West Dunbartonshire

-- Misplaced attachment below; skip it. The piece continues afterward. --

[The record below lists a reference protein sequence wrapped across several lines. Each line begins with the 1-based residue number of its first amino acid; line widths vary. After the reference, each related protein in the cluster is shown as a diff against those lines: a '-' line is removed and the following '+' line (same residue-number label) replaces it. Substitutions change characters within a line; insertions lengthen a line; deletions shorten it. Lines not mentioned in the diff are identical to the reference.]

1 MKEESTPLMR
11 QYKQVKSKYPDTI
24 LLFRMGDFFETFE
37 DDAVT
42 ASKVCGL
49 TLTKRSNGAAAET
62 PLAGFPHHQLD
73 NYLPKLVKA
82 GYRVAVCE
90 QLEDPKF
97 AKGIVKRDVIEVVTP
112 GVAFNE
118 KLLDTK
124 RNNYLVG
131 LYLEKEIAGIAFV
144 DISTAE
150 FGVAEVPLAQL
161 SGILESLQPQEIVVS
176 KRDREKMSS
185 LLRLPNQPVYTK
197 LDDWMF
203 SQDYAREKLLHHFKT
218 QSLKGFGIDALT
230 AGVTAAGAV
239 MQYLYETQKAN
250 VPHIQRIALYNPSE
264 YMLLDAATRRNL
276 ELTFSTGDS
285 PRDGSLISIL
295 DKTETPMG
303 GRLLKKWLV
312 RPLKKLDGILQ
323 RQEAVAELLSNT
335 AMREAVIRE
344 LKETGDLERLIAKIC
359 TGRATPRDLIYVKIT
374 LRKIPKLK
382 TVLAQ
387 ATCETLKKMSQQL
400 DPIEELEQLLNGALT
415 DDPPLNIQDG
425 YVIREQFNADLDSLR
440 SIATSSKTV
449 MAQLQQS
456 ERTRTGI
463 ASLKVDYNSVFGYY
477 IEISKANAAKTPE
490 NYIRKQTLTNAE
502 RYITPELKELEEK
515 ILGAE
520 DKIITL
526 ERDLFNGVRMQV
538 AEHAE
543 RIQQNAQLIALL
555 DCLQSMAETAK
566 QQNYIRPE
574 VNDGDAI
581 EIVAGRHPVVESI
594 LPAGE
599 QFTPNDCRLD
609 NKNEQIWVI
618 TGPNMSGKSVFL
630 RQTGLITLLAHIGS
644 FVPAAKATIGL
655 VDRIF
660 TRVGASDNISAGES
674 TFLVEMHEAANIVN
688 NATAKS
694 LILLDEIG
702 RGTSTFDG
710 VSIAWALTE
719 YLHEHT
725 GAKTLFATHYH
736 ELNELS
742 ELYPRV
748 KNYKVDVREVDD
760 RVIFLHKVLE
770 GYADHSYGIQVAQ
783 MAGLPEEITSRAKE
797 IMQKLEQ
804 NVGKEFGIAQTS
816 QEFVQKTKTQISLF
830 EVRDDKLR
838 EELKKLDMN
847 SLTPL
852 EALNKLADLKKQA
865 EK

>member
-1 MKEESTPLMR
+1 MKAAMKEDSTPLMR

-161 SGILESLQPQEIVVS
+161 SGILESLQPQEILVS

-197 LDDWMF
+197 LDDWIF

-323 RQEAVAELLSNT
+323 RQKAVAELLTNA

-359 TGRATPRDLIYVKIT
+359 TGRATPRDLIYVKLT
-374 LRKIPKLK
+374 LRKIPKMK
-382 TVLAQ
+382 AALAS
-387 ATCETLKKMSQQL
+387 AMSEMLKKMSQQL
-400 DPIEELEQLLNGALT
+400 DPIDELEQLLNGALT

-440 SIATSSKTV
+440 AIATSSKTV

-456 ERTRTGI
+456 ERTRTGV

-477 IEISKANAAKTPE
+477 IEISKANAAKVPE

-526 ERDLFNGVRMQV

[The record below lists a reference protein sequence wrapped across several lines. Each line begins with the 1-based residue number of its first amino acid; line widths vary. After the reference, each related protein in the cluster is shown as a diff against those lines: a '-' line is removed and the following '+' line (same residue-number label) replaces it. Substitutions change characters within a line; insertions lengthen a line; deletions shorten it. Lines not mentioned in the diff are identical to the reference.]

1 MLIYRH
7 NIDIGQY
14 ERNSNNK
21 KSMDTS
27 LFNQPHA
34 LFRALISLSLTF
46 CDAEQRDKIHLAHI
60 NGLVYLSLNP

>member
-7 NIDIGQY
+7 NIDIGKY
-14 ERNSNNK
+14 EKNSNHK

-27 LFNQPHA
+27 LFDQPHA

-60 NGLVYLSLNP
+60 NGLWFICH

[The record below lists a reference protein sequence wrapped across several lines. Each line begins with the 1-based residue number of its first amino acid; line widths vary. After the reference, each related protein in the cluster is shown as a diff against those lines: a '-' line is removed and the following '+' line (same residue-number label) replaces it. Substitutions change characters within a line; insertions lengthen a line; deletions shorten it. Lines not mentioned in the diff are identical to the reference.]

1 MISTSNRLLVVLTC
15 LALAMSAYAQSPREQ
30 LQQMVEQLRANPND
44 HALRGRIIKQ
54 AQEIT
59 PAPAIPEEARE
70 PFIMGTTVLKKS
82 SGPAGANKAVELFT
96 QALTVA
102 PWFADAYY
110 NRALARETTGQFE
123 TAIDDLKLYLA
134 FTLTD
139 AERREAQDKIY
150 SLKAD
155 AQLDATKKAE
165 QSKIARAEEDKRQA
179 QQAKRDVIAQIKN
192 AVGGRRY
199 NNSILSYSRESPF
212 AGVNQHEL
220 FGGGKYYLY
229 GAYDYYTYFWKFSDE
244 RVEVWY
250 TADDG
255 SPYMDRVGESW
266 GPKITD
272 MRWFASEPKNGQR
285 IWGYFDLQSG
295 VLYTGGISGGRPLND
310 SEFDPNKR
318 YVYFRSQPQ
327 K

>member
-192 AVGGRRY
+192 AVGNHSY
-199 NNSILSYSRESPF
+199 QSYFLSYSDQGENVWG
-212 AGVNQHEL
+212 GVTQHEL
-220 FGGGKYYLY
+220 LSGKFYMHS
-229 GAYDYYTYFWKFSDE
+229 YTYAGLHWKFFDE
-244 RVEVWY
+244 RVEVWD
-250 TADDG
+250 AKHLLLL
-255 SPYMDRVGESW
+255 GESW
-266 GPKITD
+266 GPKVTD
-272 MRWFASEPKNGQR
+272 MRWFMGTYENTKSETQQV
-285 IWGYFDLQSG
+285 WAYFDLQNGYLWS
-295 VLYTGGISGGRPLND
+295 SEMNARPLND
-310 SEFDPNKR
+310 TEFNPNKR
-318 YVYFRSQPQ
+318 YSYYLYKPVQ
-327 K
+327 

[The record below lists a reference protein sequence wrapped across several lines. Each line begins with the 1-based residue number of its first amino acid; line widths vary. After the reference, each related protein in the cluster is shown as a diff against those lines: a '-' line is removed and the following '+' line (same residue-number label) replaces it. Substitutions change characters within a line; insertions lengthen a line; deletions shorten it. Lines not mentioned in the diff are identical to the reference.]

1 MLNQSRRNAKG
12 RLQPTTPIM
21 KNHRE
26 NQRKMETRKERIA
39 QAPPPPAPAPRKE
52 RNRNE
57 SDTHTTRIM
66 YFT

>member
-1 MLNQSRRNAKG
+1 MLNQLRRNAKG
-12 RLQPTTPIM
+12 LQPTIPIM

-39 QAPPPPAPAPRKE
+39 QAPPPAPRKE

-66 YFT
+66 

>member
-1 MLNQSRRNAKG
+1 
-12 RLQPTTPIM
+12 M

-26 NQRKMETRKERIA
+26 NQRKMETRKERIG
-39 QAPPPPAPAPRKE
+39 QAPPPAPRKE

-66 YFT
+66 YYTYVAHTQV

Located on the north bank of the River Clyde, 3 miles (5 km) east of Dumbarton, Bowling sits at the foot of the Kilpatrick Hills. Situated on the road from Glasgow to Dumbarton, it developed in association with mills and a brewery in the 18th Century and received a boost in 1790 when it was chosen as the western terminus of the Forth and Clyde Canal, which was built for the transportation of coal and iron. The trials of the pioneer steamship The Comet took place here in 1812 and port facilities were developed. A shipyard was opened in 1825 and Clyde steamers linked Bowling with Glasgow and Lochgilphead. Bowling got its first railway station in 1850, bringing passengers from Balloch on Loch Lomond and Dumbarton to a pier here for onward travel to Glasgow by steamer, while goods could also be trans-shipped via the canal. Eight years later the line was extended into Glasgow. Today, Bowling is largely a commuter settlement with leisure yachting facilities.

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